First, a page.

DENVER — An ambitious plan could be on the horizon for Denver Water customers. The public utility says it wants to replace tens of thousands of service lines to ensure water will be lead-free in every home, business and school throughout its system.
The project could cost up to $500 million.
Denver Water insists that the water it delivers is already lead-free. However, after water leaves that main service line, lead can leach into drinking water through individual home service lines or via internal plumbing.
In Denver, officials said their worry is with older homes built before 1951. Prior to 1951, lead was the preferable product for home builders.
“Those lead service lines are the main cause of concern,” said Travis Thompson with Denver Water.
Lead increases the risk of serious health issues, including cancer.
Denver Water serves about 1.4 million people in the city of Denver and some of its suburbs.
There are anywhere from 50,000 to 90,000 lead service lines connected to the Denver Water system. Crews replace about 1,200 of those lines during annual construction projects, according to the utility. Denver Water says it’s time to be more aggressive with the replacement work. The utility’s plan does not include replacing plumbing in crawlspaces or basements. The proposal offers replacement of service lines that typically run from the street to a house.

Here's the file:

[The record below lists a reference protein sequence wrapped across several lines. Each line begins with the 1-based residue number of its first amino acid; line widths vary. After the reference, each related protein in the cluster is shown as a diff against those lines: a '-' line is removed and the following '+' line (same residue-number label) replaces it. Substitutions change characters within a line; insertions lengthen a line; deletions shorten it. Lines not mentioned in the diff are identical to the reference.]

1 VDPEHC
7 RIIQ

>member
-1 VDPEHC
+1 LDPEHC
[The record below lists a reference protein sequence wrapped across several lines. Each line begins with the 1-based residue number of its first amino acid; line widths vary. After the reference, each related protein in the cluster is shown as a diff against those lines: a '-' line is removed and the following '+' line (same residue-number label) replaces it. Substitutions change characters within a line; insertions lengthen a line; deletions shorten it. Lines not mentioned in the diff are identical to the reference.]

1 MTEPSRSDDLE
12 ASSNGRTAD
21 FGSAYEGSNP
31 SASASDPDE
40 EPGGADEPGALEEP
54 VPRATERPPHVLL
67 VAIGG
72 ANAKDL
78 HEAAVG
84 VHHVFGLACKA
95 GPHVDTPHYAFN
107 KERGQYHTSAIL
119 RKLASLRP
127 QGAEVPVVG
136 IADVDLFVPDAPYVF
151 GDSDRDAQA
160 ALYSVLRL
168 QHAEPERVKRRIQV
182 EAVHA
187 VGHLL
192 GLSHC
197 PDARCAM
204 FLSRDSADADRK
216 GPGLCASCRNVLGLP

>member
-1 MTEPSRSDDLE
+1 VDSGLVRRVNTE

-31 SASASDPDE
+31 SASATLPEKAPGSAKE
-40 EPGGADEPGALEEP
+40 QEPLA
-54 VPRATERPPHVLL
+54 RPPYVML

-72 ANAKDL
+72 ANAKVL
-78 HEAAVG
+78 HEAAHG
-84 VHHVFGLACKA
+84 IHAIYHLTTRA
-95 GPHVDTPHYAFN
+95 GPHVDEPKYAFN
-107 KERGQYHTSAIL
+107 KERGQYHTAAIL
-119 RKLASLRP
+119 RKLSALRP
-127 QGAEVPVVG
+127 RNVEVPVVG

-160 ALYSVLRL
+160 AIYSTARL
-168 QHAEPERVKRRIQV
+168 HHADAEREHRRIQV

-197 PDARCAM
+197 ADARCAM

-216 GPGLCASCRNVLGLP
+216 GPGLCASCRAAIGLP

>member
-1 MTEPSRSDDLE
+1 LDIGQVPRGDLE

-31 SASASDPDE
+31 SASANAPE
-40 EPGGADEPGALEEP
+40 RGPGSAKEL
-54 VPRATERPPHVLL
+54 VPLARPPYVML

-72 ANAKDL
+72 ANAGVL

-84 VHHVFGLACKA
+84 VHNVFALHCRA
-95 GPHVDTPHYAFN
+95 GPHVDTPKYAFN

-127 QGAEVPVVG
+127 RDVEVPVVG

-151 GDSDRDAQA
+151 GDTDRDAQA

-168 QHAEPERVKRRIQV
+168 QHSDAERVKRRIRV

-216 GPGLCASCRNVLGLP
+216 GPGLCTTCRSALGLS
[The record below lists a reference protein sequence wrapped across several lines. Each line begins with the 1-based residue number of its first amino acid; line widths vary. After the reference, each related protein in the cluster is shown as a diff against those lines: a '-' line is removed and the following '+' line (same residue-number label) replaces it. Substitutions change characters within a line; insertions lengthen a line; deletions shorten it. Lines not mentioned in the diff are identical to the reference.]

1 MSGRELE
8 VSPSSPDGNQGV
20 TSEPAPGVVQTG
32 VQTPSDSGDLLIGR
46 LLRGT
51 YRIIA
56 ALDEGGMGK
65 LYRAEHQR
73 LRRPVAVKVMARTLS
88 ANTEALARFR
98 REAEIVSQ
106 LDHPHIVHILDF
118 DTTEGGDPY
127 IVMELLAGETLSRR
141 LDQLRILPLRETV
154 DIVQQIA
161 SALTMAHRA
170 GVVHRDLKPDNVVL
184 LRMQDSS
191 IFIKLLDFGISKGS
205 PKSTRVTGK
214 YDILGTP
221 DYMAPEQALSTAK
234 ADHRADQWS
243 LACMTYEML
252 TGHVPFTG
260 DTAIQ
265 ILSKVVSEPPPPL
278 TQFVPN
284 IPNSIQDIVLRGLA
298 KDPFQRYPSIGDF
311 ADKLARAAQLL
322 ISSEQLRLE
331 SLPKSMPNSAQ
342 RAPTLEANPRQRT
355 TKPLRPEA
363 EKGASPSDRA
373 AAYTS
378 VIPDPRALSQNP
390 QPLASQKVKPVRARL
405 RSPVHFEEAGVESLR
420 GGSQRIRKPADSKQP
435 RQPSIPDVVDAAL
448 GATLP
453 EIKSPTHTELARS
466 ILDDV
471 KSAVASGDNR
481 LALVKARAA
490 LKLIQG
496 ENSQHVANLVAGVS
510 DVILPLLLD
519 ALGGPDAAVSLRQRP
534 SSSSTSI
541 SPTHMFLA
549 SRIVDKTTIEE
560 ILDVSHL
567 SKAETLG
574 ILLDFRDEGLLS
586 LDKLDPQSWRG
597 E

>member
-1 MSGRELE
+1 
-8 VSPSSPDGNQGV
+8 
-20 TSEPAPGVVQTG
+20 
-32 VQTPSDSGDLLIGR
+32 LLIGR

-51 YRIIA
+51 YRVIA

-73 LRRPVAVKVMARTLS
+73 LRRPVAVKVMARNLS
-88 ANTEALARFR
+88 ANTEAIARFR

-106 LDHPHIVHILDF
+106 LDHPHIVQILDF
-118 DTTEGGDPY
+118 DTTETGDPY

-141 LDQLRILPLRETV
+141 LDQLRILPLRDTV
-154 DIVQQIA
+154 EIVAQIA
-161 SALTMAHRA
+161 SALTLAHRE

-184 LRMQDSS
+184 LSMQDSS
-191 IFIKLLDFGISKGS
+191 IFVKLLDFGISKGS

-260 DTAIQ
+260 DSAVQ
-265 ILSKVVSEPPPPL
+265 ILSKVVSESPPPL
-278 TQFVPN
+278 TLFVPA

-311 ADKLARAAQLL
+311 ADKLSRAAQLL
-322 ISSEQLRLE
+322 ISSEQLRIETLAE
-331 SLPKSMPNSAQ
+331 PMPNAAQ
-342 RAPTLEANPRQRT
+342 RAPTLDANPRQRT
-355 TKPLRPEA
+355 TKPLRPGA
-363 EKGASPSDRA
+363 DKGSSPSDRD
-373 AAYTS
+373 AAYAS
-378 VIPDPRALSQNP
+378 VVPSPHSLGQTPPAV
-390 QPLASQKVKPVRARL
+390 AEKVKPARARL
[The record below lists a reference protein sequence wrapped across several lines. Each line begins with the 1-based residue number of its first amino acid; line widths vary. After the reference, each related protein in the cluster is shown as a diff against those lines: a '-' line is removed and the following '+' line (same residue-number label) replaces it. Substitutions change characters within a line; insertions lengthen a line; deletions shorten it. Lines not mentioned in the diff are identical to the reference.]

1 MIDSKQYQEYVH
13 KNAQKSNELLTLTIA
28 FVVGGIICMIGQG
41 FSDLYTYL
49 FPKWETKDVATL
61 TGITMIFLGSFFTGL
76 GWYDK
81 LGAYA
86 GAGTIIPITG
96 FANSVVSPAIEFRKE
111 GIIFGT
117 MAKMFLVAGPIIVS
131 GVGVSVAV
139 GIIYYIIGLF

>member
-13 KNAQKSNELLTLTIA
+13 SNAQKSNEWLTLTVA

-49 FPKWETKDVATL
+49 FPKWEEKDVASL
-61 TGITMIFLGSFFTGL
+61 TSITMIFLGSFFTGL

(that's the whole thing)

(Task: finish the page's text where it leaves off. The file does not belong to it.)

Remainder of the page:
Denver Water must receive approval from federal and state government officials before its plan becomes a reality.
Denver Water wants to perform the replacements at no cost to the individual homeowner. Instead, water rates are projected to increase to cover what could cost up to $500 million over the next 15 years.
“If you live in an older home, get a water quality test to determine if you have any of these risks in your home,” Thompson said.
Water quality tests — provided by Denver Water — come in a box with three water bottles. Customers are expected to fill the water bottles using their kitchen sink or a bathroom sink. Following detailed test instructions is key to determining if lead is coming from your faucet, internal plumbing and/or the service line.
If the water test results come back above EPA standards for lead — at 15 parts per billion — customers could replace lead plumbing. Or, a cheaper option is to use water filters that are designed to remove lead.